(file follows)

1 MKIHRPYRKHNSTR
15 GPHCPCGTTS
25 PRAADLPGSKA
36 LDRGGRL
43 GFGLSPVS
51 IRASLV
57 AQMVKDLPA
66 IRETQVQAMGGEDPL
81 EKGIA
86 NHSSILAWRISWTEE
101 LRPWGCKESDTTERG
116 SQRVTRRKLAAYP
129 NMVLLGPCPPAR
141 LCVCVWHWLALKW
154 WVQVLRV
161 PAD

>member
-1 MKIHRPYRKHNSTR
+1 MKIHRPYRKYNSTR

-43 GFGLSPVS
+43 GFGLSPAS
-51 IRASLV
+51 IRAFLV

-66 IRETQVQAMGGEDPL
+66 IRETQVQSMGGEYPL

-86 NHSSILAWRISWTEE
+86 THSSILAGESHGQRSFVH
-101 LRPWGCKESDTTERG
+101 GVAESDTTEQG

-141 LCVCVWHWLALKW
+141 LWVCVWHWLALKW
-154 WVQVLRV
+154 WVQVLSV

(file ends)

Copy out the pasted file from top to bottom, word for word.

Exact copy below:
1 MKIHRPYRKHNSTR
15 GPHCPCGTTS
25 PRAADLPGSKA
36 LDRGGRL
43 GFGLSPVS
51 IRASLV
57 AQMVKDLPA
66 IRETQVQAMGGEDPL
81 EKGIA
86 NHSSILAWRISWTEE
101 LRPWGCKESDTTERG
116 SQRVTRRKLAAYP
129 NMVLLGPCPPAR
141 LCVCVWHWLALKW
154 WVQVLRV
161 PAD

>member
-1 MKIHRPYRKHNSTR
+1 MKIHRPYRKYNSTR

-43 GFGLSPVS
+43 GFGLSPAS
-51 IRASLV
+51 IRAFLV

-66 IRETQVQAMGGEDPL
+66 IRETQVQSMGGEYPL

-86 NHSSILAWRISWTEE
+86 THSSILAGESHGQRSFVH
-101 LRPWGCKESDTTERG
+101 GVAESDTTEQG

-141 LCVCVWHWLALKW
+141 LWVCVWHWLALKW
-154 WVQVLRV
+154 WVQVLSV